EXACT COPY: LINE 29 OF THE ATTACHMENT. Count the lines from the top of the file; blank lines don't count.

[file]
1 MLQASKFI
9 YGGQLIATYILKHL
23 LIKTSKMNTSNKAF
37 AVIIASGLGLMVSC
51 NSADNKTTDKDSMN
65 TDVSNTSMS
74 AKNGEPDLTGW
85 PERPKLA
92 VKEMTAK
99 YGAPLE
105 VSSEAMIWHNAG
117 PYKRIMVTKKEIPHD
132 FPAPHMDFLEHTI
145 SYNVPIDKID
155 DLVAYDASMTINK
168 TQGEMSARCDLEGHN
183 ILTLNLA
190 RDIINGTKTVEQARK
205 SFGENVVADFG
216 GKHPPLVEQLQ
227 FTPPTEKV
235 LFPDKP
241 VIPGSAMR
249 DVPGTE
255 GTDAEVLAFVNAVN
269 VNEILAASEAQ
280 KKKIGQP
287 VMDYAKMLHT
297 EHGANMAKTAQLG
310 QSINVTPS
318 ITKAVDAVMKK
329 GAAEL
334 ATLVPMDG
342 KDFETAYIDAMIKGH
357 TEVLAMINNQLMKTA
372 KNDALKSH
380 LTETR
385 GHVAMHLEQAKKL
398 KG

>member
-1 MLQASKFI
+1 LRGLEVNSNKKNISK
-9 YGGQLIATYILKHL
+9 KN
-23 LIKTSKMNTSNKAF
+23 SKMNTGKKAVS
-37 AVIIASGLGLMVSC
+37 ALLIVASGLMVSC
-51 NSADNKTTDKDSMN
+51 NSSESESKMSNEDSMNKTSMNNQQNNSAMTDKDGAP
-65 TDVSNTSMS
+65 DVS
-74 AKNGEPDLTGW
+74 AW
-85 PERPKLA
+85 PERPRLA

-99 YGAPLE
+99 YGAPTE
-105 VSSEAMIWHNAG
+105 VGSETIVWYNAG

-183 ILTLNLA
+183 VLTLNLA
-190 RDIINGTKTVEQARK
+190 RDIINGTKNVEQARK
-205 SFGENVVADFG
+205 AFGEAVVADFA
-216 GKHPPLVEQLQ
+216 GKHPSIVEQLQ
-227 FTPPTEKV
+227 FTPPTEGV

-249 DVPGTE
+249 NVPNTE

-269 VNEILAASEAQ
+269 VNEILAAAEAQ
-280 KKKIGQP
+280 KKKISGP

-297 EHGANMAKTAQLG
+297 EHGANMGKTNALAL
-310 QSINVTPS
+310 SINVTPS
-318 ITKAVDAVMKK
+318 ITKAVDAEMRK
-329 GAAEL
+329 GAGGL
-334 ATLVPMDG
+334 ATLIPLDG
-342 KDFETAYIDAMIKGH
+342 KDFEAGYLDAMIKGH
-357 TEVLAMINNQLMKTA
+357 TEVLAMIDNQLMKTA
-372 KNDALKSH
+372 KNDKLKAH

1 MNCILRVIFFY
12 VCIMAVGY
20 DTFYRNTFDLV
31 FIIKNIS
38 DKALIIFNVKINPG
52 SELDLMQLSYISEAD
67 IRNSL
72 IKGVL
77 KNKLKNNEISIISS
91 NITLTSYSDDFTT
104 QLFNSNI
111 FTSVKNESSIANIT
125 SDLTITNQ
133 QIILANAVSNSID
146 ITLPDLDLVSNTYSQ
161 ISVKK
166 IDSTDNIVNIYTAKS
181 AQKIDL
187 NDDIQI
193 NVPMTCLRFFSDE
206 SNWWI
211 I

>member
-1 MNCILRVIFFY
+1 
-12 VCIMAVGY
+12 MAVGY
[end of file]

297 EHGANMAKTAQLG